He's, expanded the space and he's. Added all of these extraordinary details. These decorative flourishes there were shells and mirrors and swags and carving in stone and also plaster molding. It's, very elaborate, isn't it it's, an amazing drawing and it's.
It's, part of Bronstein's, complete fascination with the 17th and 18th century, with this kind of opulent, over-the-top decorative way of building the world, and I think it's quite interesting that he & # 39.
S played with the scale, like you say, to such an extent. There are tiny little chairs down at the bottom of this. Drawing it's, a great sense of depth. It's, a it's, a beautiful kind of trick to look at and, as you say, the Rembrandt just slotted into the center like a tiny postage stamp.
This incredibly important painting becomes just part of a possible scheme. You know a possible piece of architecture, a fantasy room, and what Bronstein is considering is this age of the Baroque, the style invented during the counter-reformation on continental Europe and brought to Britain later in at the end of the 17th century, which is embodied in this house.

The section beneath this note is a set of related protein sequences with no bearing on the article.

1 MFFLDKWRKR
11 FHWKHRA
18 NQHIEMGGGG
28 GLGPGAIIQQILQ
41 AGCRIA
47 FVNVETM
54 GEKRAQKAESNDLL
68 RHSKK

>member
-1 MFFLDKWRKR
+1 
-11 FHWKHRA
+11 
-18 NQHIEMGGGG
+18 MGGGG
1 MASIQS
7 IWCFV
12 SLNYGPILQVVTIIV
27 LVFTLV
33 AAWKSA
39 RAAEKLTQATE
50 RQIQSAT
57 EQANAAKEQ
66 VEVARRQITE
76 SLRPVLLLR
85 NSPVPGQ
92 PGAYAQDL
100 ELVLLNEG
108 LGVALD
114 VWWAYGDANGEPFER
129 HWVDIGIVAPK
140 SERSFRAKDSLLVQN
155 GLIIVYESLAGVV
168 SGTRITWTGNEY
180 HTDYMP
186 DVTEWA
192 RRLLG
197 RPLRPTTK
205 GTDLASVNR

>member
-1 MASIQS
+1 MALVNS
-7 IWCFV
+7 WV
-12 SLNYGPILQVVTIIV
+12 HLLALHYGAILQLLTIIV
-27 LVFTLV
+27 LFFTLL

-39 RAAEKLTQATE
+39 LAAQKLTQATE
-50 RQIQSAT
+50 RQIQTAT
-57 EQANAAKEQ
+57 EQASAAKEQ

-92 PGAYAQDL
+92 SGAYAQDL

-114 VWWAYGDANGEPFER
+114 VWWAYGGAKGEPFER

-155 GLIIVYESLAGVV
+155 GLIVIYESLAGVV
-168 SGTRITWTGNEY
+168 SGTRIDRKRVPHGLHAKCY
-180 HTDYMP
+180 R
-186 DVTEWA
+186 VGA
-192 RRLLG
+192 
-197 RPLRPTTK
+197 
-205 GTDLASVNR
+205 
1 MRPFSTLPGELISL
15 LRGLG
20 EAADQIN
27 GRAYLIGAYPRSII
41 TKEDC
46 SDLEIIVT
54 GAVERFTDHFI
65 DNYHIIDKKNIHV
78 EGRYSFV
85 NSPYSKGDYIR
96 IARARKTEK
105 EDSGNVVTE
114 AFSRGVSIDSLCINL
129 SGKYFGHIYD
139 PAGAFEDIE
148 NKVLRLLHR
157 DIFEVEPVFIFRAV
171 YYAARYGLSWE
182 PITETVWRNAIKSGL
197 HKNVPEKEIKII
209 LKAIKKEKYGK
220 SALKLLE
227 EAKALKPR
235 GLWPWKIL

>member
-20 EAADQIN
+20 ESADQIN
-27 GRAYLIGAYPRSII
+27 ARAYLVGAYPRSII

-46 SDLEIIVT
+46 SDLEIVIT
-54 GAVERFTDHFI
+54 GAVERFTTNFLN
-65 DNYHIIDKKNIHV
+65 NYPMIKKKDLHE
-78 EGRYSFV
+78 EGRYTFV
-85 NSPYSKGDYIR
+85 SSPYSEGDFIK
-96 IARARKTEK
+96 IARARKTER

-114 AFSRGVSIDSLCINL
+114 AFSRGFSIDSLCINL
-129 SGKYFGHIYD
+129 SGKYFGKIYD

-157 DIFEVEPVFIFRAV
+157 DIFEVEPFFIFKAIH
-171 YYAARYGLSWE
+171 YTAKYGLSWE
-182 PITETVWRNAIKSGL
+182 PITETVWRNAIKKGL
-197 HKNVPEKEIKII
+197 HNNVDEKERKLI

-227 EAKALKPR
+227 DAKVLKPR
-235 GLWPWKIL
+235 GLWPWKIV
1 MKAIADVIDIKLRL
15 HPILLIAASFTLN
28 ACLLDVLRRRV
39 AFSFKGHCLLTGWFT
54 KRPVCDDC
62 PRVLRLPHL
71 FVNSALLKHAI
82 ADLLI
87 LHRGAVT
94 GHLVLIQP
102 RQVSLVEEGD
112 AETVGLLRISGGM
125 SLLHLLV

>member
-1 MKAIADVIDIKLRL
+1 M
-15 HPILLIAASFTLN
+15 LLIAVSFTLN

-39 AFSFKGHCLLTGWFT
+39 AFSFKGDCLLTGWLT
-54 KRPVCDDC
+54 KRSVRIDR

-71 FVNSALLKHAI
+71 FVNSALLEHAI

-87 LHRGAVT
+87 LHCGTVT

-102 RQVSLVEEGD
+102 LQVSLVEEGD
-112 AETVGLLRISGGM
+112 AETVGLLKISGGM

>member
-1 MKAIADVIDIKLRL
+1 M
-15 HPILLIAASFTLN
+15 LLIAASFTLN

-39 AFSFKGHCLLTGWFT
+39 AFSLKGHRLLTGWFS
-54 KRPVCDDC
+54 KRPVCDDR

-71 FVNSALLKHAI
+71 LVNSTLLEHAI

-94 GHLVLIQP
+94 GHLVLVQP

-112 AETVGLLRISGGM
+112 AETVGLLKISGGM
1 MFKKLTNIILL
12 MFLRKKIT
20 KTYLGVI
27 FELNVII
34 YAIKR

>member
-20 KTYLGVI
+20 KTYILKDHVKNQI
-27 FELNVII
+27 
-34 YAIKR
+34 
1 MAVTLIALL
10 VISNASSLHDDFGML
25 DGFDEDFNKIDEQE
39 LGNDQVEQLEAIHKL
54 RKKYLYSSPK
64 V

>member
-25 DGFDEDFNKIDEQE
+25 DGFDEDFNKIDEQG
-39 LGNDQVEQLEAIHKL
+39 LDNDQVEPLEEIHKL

Here at Chatsworth, and you can see strong shadows cast, can't you, it's almost like illuminated. We don & # 39, t, see any presence of people, but it's, a it's like a set waiting to be enlivened it if it means to be populated.
Do my life, it's very much a piece of theatre, isn't it. It is a backdrop for some action that's going to happen, but it's. It's. Incredibly, it's completely over the top. It's so crammed with ornament, as you say, shells and vases and mirrors, and swags and ribbons, and it's.
It's, a real it's. A beautiful mesons for, but it is this incredible embodiment of all this collecting all this. Getting all this bringing home of objects from mainland Europe. We're standing in front of a piece which is called stage design for an Oliver Cromwell ballet, which already draws you in because it's.